Sean Spicer's Bumbling Anti-Semitism Is Appalling & Dangerous

Image:YouTube/ CBS News

Image:YouTube/ CBS News

When reading of Sean Spicer’s press conference yesterday, I was reminded of my former career teaching 8th grade. There were **several** reasons for such a flashback, but primary among them was that I taught a unit on the Holocaust, all six years. That adds up to 19 iterations of lessons on the rise of anti-Semitism in 1930’s Germany, and the way Hitler’s “Final Solution” evolved over time.  

Here is White House spokesman Sean Spicer, in his own un-factual and anti-Semitic words, on that dark period of history: “You know, you had someone as despicable as Hitler who didn’t even sink to using chemical weapons. So you have to, if you are Russia, ask yourself: Is this a country and a regime that you want to align yourself with?”

Hitler did use chemical weapons, gassing being a primary form of murder used in concentration camps (Spicer called them “Holocaust centers”).

Regarding Russia, Spicer is referring to their current support for Syrian President Bashar Al-Assad, who dropped a sarin gas bomb last week that killed dozens of people, many of them children.

Let’s break this down for Spicer.

One: Hitler did use chemical weapons, so that counts for Spicer as either ignorance or a lie, and I’m thinking it’s the former (“Holocaust centers”).

Two: It is a bad idea to compare anything or anyone explicitly to the Holocaust or Hitler. Some events and individuals are stand-alone entities. To draw comparisons is to implicitly minimize and refute what reality became under Hitler’s Nazi regime. Don’t do it.

But what is almost impressive here is how Spicer seems to trip into anti-Semitism. Hitler “didn’t even sink to using chemical weapons.” The language is amazing in its aw-shucks hucksterism. That ol’ dog Hitler wouldn’t even do what Assad just did, folks! Russia must be deep-down bad if they’re gonna side with Assad, now.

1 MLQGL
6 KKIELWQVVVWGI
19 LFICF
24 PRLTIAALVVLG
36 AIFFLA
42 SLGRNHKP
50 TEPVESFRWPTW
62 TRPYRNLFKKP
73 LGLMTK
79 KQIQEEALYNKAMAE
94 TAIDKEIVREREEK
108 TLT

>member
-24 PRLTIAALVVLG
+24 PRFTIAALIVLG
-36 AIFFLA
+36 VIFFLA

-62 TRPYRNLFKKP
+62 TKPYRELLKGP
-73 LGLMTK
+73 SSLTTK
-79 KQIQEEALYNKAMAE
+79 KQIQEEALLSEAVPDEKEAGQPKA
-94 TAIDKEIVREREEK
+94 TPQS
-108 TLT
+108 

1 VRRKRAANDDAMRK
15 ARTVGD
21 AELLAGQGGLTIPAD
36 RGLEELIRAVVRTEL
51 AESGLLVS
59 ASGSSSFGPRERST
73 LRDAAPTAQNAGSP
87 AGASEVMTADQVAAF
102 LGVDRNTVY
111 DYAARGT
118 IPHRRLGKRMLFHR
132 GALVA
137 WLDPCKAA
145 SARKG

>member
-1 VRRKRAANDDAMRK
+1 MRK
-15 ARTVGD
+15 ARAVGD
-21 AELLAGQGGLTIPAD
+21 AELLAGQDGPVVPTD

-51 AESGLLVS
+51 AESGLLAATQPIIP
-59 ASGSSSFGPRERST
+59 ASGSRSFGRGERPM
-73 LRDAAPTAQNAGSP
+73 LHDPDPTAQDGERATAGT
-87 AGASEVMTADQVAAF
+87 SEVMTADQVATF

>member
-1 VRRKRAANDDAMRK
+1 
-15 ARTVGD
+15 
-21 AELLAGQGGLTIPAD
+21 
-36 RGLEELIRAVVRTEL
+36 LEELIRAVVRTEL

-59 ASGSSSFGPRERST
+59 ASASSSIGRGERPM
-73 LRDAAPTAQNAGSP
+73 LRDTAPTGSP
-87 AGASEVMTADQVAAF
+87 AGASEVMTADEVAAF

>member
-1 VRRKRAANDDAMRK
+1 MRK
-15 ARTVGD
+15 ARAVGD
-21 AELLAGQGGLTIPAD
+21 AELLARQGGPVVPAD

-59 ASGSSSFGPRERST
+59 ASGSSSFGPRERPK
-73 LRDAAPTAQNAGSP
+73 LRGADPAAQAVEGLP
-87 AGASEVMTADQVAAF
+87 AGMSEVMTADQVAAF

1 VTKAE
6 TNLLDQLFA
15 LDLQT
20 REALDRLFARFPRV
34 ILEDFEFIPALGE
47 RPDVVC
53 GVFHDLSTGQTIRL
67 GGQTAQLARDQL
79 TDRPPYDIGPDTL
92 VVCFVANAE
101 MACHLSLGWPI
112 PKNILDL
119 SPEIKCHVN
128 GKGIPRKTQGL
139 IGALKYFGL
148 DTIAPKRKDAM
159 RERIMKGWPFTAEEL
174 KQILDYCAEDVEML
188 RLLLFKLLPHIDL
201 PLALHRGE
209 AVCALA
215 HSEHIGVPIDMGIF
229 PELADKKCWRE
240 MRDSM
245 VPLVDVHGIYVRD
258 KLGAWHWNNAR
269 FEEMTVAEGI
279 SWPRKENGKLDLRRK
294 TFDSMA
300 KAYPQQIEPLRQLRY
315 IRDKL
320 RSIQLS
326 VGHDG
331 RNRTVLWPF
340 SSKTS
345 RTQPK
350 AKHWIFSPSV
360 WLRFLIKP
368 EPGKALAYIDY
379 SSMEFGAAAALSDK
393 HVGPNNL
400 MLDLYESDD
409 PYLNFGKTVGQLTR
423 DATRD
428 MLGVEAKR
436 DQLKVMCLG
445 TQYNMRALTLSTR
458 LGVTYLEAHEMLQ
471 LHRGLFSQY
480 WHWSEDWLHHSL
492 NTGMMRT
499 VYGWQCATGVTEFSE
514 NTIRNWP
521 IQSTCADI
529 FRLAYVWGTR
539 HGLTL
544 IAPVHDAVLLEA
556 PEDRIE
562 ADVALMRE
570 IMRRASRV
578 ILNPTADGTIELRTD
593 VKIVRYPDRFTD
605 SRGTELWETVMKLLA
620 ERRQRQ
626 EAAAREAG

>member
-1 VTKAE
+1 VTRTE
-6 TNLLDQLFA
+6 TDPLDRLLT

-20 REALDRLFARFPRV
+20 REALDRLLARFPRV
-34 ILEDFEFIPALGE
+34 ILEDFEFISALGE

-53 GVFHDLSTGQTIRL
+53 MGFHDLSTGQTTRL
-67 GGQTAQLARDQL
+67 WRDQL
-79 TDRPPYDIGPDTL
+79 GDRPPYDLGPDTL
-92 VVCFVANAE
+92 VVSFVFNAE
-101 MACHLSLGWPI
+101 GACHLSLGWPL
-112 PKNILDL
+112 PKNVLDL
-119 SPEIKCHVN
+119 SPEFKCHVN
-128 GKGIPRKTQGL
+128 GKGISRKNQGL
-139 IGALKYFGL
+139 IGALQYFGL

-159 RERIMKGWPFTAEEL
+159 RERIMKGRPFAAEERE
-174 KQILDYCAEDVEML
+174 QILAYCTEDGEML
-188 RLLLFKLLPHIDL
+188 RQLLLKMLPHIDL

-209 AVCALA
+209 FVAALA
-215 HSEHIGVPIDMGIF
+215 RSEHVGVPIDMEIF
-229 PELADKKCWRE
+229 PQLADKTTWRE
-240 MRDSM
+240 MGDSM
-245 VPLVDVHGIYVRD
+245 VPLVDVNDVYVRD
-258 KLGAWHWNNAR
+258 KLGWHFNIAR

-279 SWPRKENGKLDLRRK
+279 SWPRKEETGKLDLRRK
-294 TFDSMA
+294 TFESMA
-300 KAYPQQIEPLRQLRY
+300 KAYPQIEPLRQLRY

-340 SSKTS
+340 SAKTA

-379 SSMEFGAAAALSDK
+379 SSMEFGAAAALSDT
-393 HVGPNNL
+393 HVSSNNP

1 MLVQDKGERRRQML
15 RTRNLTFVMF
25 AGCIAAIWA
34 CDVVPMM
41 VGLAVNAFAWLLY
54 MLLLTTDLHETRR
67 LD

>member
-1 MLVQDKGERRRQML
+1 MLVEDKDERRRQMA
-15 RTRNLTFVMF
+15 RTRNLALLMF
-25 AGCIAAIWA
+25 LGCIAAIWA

There’s more. A reporter immediately gave Spicer the opportunity to clarify, and he tried. Watching the video, it’s clear Spicer recognized that Hitler had used such weapons in his attempt to remove all Jews from the face of the Earth. However, Spicer thinks what Assad did was different.

His words: “I think when you come to sarin gas, he was not using the gas on his own people the same way that Assad is doing.”

Twitter exploded pretty much simultaneously, as mobs of users were anxious to point out that German Jews would still be considered German, and therefore, members of “his [Hitler’s] own people.”

What Spicer did there, without even seeming to realize it, was bumble his own path of reinforcing the very argument that is the foundation of anti-Semitism.

A German Jew isn’t really “German;” they’re Jewish, and therefore, different and “other.”

Not citizens of Germany — not really.

This comprises some of what my students and I studied, several years ago. The beginnings of bigotry: insisting someone, and in fact a whole group of someones, are fundamentally less than the “us” — because of their ethnicity, their religion, their hair color, their traditions…

It’s strange to write now, and bamboozlement is always suspect, but I don’t suspect Spicer himself is anti-Semitic. There’s too much nonsense in his answers today. “Holocaust centers.” Calling Assad “Ashad.”  

These are the kinds of mistakes someone crafty simply would not make, even if he thought they’d be effective. Pretending to be so effortlessly clueless would probably be exceedingly difficult for a person smart enough to hatch such a plan.

Which is why I tagged Spicer earlier on the count of ignorance.

Ignorance is still dangerous.

Más peligroso que un mono con navaja. More dangerous than a monkey with a knife. It’s a Spanish saying that has come to mind with alarming frequency over the past few months.

That’s another reason we always felt the unit on the Holocaust was the most important one of the year. If you do not understand and learn from the past, you will not recognize when the same old evil gets recycled. You will not be prepared to prevent the catastrophes of the 20th century from repeating in the 21st.

Ignorance can turn you into an unwitting promoter of lies. Perhaps, you even fall for them yourself.

Therein lurks the danger of Sean Spicer's brand of anti-Semitism. 

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